Cheap Recipe: No-Fuss Irish Soda Bread

4 Nov

For a printable version of this recipe and complete ingredients listing, click here.


This bread is so easy and filling you'll find yourself planning menus around it!

The first time I had Irish soda bread, it was on St. Patrick’s Day at a hunting & fishing restaurant called The Mississippi Flyway. With one fateful bite, I was hooked for life (no pun intended).

Since then, I’ve made it dozens of times for my own family. The recipe is so simple, and you wouldn’t believe how yummy and filling just one little piece can be! It almost feels like cheating, it’s so easy to make from scratch.

Begin by preheating the oven to 375 degrees. Grease an 8- or 9-inch round pan or skillet and set aside. (A springform pan makes for a pretty presentation, too.)


Cut flour mixture with butter until crumbly consistency is reached.

In a mixing bowl, sift 2 cups all-purpose flour with 2-1/2 tablespoons baking powder and 1/2 teaspoon baking soda. Stir in 1 teaspoon salt and 1 tablespoon of sugar.


Add beaten egg and buttermilk.

Fold 1/3 cup cold butter into flour mixture with spoon, hands, or pastry cutter. Mixture will become crumbly in texture as butter is worked in.

Beat an egg and pour it into the center of the flour mixture. Add 2/3 cup buttermilk♥ and stir or knead until all of the flour mixture has been blended into the dough. (Dough will be very sticky.)


Work mixture into a stiff, sticky dough.

Chef’s Note: I didn’t have any buttermilk on hand, so I made my own by adding a couple of squirts of lemon juice to regular 2% milk and letting it set for several minutes before using. It works like a charm.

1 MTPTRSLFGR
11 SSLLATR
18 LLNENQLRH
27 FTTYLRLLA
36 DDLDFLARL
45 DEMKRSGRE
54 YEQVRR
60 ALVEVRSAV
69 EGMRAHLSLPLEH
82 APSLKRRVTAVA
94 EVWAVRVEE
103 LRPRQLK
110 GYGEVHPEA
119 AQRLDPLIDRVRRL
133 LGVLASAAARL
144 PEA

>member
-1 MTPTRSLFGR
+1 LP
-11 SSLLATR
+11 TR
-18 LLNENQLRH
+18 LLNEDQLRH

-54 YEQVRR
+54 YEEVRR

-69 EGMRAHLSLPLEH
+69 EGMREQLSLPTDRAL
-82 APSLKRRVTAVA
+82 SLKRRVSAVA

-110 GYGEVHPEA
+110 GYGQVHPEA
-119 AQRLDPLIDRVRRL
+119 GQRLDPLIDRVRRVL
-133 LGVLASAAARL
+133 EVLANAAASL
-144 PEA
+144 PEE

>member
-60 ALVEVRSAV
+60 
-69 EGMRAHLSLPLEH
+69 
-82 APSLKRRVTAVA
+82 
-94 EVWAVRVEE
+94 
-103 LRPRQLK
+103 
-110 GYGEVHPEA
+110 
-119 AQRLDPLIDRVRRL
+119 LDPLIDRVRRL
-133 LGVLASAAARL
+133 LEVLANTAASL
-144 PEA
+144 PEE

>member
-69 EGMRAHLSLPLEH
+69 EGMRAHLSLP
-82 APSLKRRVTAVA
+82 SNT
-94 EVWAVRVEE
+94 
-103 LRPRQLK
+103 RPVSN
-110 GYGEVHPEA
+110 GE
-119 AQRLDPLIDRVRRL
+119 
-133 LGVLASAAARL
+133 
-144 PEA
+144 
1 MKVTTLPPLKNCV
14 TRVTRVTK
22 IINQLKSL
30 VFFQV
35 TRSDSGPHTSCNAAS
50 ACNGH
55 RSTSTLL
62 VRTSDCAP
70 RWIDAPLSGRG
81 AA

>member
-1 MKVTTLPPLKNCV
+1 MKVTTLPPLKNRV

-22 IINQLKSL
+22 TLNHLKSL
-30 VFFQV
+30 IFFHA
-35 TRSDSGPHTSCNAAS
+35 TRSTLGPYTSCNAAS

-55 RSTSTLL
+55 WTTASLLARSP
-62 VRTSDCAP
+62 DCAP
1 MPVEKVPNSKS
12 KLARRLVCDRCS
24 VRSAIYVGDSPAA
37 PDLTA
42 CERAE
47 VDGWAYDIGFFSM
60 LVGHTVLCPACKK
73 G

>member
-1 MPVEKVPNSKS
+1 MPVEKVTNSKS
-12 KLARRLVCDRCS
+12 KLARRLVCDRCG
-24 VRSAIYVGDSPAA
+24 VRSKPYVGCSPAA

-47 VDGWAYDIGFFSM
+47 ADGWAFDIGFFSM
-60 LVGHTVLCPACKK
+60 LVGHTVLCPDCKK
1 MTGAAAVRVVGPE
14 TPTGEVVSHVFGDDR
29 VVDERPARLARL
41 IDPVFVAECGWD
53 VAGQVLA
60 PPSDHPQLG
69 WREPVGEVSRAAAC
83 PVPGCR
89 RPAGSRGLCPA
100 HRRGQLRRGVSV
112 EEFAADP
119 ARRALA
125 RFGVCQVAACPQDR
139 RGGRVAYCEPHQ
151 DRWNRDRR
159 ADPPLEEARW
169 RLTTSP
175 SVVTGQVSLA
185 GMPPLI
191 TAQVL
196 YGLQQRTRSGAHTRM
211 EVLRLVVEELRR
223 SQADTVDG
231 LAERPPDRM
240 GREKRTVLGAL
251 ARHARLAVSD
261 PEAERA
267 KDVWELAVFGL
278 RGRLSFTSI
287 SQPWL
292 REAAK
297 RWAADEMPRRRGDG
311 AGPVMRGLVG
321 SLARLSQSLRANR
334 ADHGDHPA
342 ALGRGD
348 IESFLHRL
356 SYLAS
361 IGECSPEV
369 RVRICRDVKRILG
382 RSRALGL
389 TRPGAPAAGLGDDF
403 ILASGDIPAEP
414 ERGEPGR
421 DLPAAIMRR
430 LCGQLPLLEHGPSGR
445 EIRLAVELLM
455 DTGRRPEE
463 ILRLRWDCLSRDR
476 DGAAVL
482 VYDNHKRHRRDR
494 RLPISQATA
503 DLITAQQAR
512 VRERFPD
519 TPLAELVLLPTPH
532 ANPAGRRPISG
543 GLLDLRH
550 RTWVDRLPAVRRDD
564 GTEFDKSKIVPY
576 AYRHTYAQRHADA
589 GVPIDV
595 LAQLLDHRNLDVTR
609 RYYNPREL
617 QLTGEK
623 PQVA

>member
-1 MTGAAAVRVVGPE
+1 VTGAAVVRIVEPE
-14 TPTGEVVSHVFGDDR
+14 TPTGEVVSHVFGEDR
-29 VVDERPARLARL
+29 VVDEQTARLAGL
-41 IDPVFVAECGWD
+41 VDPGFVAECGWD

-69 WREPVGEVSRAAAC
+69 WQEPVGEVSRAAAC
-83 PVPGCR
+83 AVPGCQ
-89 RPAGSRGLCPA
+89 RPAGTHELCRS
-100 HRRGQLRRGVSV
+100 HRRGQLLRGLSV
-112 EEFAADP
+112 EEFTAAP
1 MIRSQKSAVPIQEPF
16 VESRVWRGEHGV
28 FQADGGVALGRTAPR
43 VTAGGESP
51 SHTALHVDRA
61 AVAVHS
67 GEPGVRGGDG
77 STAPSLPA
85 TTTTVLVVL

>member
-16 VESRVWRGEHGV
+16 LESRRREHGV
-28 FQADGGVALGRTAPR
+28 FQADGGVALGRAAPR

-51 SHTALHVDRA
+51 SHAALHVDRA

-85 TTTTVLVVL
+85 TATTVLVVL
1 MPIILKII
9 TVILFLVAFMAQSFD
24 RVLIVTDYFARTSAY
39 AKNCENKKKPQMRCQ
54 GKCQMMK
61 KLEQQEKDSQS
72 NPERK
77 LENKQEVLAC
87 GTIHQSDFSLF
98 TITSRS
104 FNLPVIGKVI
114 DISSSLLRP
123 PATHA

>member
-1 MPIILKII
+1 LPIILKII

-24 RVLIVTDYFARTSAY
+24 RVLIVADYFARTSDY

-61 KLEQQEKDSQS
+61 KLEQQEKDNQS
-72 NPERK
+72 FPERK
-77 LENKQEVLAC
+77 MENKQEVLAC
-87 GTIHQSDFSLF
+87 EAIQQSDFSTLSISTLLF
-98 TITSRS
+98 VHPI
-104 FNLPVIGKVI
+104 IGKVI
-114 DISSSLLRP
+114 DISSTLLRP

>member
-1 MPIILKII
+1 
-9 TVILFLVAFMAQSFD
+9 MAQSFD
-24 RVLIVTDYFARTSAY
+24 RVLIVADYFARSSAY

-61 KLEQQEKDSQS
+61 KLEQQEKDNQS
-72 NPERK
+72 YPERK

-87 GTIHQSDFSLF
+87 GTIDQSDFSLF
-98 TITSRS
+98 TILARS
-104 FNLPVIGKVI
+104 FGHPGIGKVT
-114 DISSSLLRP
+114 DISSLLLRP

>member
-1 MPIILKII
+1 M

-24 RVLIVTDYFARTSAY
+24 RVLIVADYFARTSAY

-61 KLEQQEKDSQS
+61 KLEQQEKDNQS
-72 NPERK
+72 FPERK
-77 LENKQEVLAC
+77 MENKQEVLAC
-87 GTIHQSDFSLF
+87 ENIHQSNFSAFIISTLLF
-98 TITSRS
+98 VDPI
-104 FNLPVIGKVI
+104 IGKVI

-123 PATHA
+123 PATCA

Place dough in center of greased pan/skillet and begin to press toward edges. It will be very springy so it’s a good idea to have 2 or 3 tablespoons of regular milk on hand to brush over the top. This will stop the dough from sticking to your fingers and make it much easier to smooth into all edges of the pan.

Once all dough has been shaped into pan, use a sharp knife to score a large cross over the top of the bread. This will prevent the top from breaking apart as the dough rises in the oven. It also looks cool.


Finished soda bread looks a lot like corn bread.

Bake uncovered for 20-40 minutes, depending on size of pan (9-inch pans will cook much faster than 8-inch ones because the dough will not be as thick). Finished bread will be a light golden color, similar to corn bread.


Way too much butter is just exactly the right amount for serving.

Remove from oven and drape a clean dish towel over the top of the pan until serving to retain heat and moisture. Serve with irresponsibly large amounts of salted butter.

(Some folks add dried fruit or caraway seed into their bread dough, but I”m a plain kind of girl and prefer the natural flavor of the undecorated bread. It’s a matter of taste, though.)


6 Responses to “Cheap Recipe: No-Fuss Irish Soda Bread”

  1. Yasmine November 16, 2009 at 2:33 AM #

    I made it today and I must say: everything you said about it is true! My family is also hooked and we thank you!

    • Gracie November 16, 2009 at 1:18 PM #

      Yay! Thanks for the comment, Yasmine–I always am curious about the outcomes when people try my recipes at home! (And of course I’m always thrilled to win over someone else to proud Irish cookin’!)

  2. redforkhippie November 12, 2010 at 11:16 PM #

    I hybridized this tonight. I wanted to make beer bread, but we didn’t have any beer on hand. I had buttermilk, so I subbed in about 12 oz. for the beer in my recipe, added an egg and a teaspoon of soda (beer bread is normally 3 c. flour, 3 T. baking powder, and a beer), and kneaded the dough into eight rolls, which I scored and baked. Perfect snack on a cold, drizzly evening….


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